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The U.S. Army’s Office of the Assistant Secretary of the Army for Installations, Energy and Environment [OASA(IE&E)] released on Jan. 12, 2015 its “Strategy 2025.” According to the Army’s website, “OASA (IE&E) Strategy 2025 is important, as it serves to guide and shape the Army’s future and current actions related to Installations, Energy and Environment, as well as provide the strategic roadmap to achieve its vision.” Climate change is a part of this strategy. (more…)
Please see below a call for nominations for speakers and participants at the UN World Conference on Disaster Risk Reduction (WCDRR), taking place 14-18 March 2015 in Sendai, Japan. Important dates to note are Monday, 22 December, the deadline for applications to participate in the civil society Selection Committee and Wednesday 31 December, the deadline for submission of civil society speaker nominations. (more…)
By, Sarah Volkman, Policy and Research Associate, Center for Climate and Security
Early this month, legislators convened in the Hampton Roads area of Virginia to discuss the impacts of sea level rise on the region at two major events. The threat to military installations in Hampton Roads has been one of the important discussions of the meetings. (more…)
For many, the Arctic seems so remote that it may as well be on the moon. But the United States is very much an Arctic nation, and the security implications of climate change effects on the region are significant.
A new report from the Center for a New American Security, and a hearing in the U.S. House of Representatives this week, provide much-needed attention to this critical issue, particularly in light of the lead-up to the U.S. Chairmanship of the Arctic Council. Both the report, and testimonies by Admiral Robert Papp, Jr., USCG (Ret), U.S. Special Representative for the Arctic, and Mr. Andrew Holland, Senior Fellow for Energy and Climate at the American Security Project, shed light on the importance of numerous emerging security challenges in the Arctic, including climate change. Details and links to both are listed below. (more…)
In case you missed it, Dr. Chad Briggs recently gave a keynote address, “Making Your Own Fate: Climate Risks and Planning for Security,” at the 11th Annual Trudeau Foundation Conference, Weathering Change Pathways to Sustainability In Canada. The conference asked “executives from the insurance and financial sectors, social entrepreneurs, an advisor to the US military, energy experts, and some of Canada’s top economists to take a hard look at such topics as food security, the future of international governance arrangements, and Canada’s energy landscape.” All presentations from the conference can be found here. (more…)
By Lieutenant Commander Oliver-Leighton Barrett, U.S. Navy (ret) Senior Research Fellow, The Center for Climate and Security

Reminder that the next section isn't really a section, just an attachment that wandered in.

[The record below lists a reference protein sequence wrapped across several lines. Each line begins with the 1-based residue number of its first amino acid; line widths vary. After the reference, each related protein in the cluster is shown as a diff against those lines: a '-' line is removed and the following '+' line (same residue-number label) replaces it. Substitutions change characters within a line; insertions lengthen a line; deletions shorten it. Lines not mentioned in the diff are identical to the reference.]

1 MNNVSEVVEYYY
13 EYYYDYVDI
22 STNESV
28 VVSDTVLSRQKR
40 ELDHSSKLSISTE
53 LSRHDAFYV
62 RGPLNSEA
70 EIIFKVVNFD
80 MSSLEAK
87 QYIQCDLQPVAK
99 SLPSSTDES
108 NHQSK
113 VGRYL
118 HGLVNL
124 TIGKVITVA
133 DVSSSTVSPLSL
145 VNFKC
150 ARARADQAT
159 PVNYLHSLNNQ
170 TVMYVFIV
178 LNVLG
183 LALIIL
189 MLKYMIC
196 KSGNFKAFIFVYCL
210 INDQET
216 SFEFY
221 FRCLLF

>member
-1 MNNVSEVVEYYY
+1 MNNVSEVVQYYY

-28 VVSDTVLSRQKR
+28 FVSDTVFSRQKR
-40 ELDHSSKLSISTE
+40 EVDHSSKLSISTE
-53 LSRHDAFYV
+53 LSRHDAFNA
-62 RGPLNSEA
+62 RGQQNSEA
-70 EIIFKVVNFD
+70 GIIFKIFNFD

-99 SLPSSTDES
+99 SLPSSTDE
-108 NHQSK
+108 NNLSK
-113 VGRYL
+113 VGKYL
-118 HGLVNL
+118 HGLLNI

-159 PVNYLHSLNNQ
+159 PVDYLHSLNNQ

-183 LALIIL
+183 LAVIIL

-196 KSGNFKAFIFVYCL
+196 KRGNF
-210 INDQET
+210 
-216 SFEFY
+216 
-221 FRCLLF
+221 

From December 1-12, world leaders are meeting in Lima, Peru to lay the groundwork for a global agreement on climate change. But aside from being a setting for this round of international climate talks, the Latin American region is facing significant security and development threats from climate change that are not often reported.
Climate change is a stressor that will compound, and already is compounding, vexing preexisting developmental challenges across the regions’ states – testing governments to the limits of their capacities and affecting populations in diverse ways. While this “stressor” is becoming better appreciated by development stakeholders, a dimension that is not as well-appreciated is the impact climatic and environmental shifts will have on states’ security in general, and on the operations of regional militaries more specifically. Below is a sub-regional breakdown – a sort of “get to the point” compilation – of the implications of climate change on this growing, dynamic and increasingly relevant region of the globe. The compilation draws from and builds on a joint military assessment I contributed to as a consultant for U.S. Southern Command (SOUTHCOM). The geographic categories below reflect a structure commonly used in the U.S defense sector. (more…)
Old Dominion University (ODU) recently hosted a Preparedness and Resilience Exercise for Hampton Roads. The event was led by the National Security Council with support from the FEMA National Exercise Division, and used a scenario exercise tailored to the region and designed to reinforce “work already underway locally on sea level rise, extreme storm surge and recurrent flooding.” The exercise included participation from local, state and federal government, private businesses, academic and community partners.
On a related note, Captain Ray Toll, USN (Ret) and CCS Advisory Board member, Rear Admiral David Titley, USN (Ret), wrote an Op-ed in the Virginian Pilot titled “The threat in Hampton Roads.” The Op-ed includes points brought up during the Dec. 2 exercise at ODU. (more…)